By Jonathan Ugbal
The Government of Cross River State has fired another salvo over the delay in the approval of the Environmental Impact Assessment for its proposed 260 kilometers superhighway, threatening the revocation of the land allocated to the National Park in the state.
The Superhighway is part of the signature projects of Cross River Governor, Senator Ben Ayade and is to serve as an evacuation corridor for the Bakassi deep seaport with the Federal Government thrice in public fora, alleging that the EIA did not meet basic international requirements while the state accused relevant authorities of “politicking” with its future.
“National Park was a donation of the Cross River government and I am the governor. I have the right to revoke it. It is the property of the government and I own the land in store for the people of Cross River State. So, you cannot have super-abundant effect and control over the National Park,” Ayade told the Managing Director of the Nigeria Export Processing Zone Authority (NEPZA), Emmanuel Jime last week in Calabar.
He continued; “After all, Yankari Reserves was donated by Bauchi State government, they revoked it and became a state property. I can do that but I allowed it, I played the fool and I have also given way.
“Why is the approval not coming? Why can’t a state do a six-lane 275km super highway we are asking approval for? And for two years, we can’t get an approval to do a road for our people in our own state? We are not asking you for money and you are sitting on it?
“Tell me, maybe I should go and do rural education, rural roads in the name of a governor, in the name of the election maybe that is when I am governor. I have a deep vision and the concept that I have an idea and I thought I will make a difference and completely (take us) to a different level and take Cross River from dependence on allocation.”
Ayade who disclosed that federal allocation was almost zero due to deductions at source that had left the state in a limbo with a wage bill of NGN5.1billion, said the state is been viewed as investment unfriendly due to “forces” beyond his control and slammed the activities of oil and gas operators while promising to consider dredging the 87 kilometers Calabar channel.
“Our oil wells are taken away in that circumstance, we are not oil producing state” and all pressure from federal agencies and others in terms of picking security bills and others have been on the state, yet the state is being questioned on why it is collecting wharf landing dues.
“Our wage bill is about NGN5.1 billion when you take the local councils and the civil service put together, but we have a federal allocation of about NGN2 billion plus and the debt that they take at source is about NGN2 billion, so this state gets either zero allocation or minus or near nothing with an internal generated revenue (IGR) which is less than NGN500 million,” Ayade said.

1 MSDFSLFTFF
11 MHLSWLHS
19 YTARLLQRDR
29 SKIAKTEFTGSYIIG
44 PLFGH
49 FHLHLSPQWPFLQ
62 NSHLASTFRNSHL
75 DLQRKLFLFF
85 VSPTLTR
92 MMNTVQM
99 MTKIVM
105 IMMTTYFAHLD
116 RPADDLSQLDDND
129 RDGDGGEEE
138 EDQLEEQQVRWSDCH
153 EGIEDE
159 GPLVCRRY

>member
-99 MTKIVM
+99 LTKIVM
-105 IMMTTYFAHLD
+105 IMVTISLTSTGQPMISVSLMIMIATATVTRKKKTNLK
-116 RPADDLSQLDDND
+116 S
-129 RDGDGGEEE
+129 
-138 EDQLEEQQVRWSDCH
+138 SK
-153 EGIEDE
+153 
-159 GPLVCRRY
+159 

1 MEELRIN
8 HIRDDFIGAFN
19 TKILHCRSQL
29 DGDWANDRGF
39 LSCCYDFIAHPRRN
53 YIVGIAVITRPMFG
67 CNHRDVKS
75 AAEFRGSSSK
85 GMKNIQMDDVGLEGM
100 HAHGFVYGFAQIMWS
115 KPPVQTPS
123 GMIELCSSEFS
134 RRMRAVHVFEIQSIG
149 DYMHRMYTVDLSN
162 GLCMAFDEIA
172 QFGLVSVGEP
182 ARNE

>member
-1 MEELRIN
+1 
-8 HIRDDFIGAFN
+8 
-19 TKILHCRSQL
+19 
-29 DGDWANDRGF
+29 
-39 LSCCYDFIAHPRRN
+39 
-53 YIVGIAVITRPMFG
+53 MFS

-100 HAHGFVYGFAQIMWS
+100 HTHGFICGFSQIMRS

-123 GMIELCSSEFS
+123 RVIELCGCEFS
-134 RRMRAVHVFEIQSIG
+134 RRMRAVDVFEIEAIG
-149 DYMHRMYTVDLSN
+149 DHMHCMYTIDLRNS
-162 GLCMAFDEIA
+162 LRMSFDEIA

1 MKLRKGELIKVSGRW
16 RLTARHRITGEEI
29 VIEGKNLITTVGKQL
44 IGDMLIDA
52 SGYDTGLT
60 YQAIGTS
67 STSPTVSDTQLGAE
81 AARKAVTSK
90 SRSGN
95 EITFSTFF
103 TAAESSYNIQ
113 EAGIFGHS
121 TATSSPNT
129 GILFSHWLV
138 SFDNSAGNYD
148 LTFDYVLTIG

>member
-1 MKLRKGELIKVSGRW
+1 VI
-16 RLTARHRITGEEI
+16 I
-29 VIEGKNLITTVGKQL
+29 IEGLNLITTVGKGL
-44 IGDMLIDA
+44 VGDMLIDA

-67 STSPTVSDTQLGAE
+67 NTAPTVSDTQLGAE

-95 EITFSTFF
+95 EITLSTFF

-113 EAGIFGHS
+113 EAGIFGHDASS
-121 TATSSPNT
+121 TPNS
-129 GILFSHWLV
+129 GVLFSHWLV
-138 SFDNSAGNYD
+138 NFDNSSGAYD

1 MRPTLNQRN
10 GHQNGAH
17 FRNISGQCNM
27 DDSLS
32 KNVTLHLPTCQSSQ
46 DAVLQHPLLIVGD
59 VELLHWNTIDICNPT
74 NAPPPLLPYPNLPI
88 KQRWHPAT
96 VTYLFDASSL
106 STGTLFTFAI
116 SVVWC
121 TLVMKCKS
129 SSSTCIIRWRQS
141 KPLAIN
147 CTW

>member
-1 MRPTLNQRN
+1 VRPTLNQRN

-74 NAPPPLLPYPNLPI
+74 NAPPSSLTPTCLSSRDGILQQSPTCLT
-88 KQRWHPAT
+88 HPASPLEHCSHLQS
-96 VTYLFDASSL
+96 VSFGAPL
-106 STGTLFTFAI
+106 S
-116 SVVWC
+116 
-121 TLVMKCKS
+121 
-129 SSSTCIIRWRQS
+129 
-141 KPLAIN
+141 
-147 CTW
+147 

On the non payment of tax by players in the oil industry, he said: “When I went after some of the tank farm owners, I kept getting calls from the Nigerian National Petroleum Corporation (NNPC) asking me to slow down, it will cause oil scarcity and a man brings in petroleum products through our waterways which you are asking me to dredge for them.
“They land, discharge, pollute our water ways, kill the fishes, reduce the fishing capacity of my people, sell their petroleum products, make their margins and depart and the state gets nothing.
“The tankers destroy our local roads and we sit back and watch for Federal Government to intervene and I say, how can a state run? We don’t get IGR, we don’t get allocations, and we don’t get our oil wells back even when we decided that let do the deep seaport of our own, approval is impossible.”
Earlier Jime had informed Ayade of plans by the federal government to make Calabar an economic hub reports The Guardian.
He said Nigeria’s President, Muhammadu Buhari has chosen Calabar to be a pilot industrial city which will make it one of the cities to benefit from such as the enterprises within the Calabar Free Trade Zone have investments worth over $450 Million and that, at least, 11,000 direct employment has been guaranteed.
“NEPZA was having tremendous interferences by the state government agencies in its activities, especially from the duties collected in respect of Wharf landing fees and other levies,” Jime said and argued that these was at variance with their Act No. 63 of 1992.
He noted that the 98 hectares of land donated by the administration of Mr Donald Duke which was revoked by his successor, Liyel Imoke has hindered the growth and development of the Zone.
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